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Golf Swing Mistakes That Lead To Lower Back Pain

Are you someone that has low back pain when you golf?

Do you have low back pain after you golf?

Do you want to know how to improve your low back pain?

Golf is a popular sport that requires a combination of strength, flexibility, and physical conditioning. However, golfers are prone to experiencing low back pain during and after golf. Low back pain during golf can be due to many factors, however we will focus on three of the most common swing mistakes.

1) Sway

Swaying is a common mistake made by golfers during the swing. This occurs when the golfer moves their weight too far away from the target, causing their upper body to move away from the ball during the downswing. This movement causes increased tension on the low back muscle, which can cause pain and discomfort. Lack of hip mobility, strength, or poor weight shifting can be common causes of increased sway.

2) Early Extension

Early Extension occurs when a golfer stands up/ extends their spine too soon during the
downswing. This can cause increased stress on low back, leading to pain and discomfort. To prevent early extension, golfers should focus on having enough hip and trunk mobility, in addition to strength to provide stability through the swing. This swing mistake is very common movement for amateur golfers but can be prevented with improve mobility, strength, and sequencing.

3) Reverse Spine Angle

Reverse spine angle occurs when a golfer bends too far forward from the waist during the swing. This puts a significant amount of stress on the low back, which can lead to pain and discomfort. To prevent reverse spine angle, golfers should focus on having an appropriate amount of hip and trunk mobility, in addition to strength to maintain proper posture during the swing to reduce risk of injury.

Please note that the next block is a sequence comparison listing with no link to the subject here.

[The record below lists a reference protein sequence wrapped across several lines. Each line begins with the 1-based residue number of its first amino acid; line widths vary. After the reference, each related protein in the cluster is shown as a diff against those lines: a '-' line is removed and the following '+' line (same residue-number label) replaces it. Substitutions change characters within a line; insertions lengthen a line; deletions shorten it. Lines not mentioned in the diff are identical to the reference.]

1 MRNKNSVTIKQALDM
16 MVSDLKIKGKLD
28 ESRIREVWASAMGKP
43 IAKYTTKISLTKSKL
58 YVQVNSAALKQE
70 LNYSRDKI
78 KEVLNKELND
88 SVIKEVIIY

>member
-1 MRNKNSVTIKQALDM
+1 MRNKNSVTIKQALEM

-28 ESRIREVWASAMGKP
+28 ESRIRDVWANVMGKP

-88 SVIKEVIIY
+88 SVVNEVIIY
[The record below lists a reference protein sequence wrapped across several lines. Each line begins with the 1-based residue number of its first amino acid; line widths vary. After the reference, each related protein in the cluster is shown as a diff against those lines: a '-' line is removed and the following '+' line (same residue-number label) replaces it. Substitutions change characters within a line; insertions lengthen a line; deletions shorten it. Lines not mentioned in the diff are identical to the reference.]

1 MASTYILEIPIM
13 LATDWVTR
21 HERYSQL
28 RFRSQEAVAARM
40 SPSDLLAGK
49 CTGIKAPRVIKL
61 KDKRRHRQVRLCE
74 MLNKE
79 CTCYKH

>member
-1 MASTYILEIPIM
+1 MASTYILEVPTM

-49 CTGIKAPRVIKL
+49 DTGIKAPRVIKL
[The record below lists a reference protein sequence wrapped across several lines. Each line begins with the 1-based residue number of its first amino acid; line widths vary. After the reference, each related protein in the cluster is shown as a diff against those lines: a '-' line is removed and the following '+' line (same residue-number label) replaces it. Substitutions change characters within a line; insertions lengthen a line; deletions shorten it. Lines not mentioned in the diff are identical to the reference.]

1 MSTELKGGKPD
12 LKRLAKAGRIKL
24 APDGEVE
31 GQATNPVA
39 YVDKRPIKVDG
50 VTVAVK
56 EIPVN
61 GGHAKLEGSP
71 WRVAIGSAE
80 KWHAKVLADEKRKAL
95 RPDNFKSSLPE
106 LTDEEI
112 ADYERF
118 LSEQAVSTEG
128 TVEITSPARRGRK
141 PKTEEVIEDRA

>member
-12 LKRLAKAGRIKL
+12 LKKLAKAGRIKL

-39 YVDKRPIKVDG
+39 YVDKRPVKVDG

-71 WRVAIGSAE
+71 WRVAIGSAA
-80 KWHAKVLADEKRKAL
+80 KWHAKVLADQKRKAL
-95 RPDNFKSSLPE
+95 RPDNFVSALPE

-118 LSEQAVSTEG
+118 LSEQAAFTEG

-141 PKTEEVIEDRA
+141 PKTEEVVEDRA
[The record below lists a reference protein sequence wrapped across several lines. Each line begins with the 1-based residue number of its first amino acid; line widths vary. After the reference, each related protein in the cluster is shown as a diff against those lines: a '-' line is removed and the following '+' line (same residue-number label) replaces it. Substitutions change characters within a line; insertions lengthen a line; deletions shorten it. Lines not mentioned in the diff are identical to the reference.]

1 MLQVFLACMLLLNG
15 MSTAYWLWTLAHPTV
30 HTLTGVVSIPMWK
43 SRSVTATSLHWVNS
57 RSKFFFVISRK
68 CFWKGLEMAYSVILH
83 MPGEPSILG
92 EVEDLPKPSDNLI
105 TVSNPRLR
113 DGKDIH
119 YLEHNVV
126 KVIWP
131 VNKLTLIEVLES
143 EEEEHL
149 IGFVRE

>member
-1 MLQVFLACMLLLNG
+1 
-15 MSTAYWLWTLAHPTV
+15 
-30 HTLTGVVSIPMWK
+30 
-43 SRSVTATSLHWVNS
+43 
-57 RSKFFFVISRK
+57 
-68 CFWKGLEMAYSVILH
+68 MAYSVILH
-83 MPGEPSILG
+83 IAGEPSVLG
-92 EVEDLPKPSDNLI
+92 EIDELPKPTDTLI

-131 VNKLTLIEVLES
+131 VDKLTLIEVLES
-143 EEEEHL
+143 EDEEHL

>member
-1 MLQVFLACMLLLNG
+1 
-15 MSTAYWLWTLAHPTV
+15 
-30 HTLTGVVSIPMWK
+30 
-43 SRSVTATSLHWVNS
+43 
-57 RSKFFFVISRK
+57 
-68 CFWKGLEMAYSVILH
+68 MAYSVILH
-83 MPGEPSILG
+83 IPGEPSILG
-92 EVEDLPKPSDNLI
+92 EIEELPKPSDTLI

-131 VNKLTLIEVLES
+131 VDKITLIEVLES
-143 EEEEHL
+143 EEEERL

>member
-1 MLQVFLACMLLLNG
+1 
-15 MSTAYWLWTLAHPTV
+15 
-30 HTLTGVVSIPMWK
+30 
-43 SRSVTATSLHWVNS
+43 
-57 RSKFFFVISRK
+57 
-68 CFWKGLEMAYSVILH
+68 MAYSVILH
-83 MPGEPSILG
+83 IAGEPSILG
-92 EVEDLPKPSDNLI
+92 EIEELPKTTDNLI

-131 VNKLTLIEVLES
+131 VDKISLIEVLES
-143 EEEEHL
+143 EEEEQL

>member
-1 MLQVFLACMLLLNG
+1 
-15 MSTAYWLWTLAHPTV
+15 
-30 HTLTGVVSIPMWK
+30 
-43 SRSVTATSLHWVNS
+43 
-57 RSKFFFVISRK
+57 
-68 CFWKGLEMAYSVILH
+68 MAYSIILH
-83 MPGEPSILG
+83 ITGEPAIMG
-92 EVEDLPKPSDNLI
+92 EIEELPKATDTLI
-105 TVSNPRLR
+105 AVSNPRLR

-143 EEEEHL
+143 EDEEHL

Golf is a great way to stay active and challenge yourself physically and mentally, however low back pain is a common issue among golfers, but it can be prevented by avoiding common swing mistakes like sway, early extension, and reverse spine angle. By focusing on maintaining an appropriate amount of hip and trunk mobility and strength to help maintain proper posture and reduce the risk of low back pain. If you want to know if your body is ready to play golf without low back pain, then download our FREE P4S Golf Fitness Assessment.

Author-

Spencer Cole

Doctor of Physical Therapy

Disclaimer: This blog content is for general educational information purposes only and is not intended to be a substitute for professional medical advice, diagnosis, or treatment. References available upon request.

Founder, CEO

Chris Finn

P4S Golf
“We Give Golfers A Clear Path To Longevity In Golf – Low Scores, More Distance And Less Pain.”

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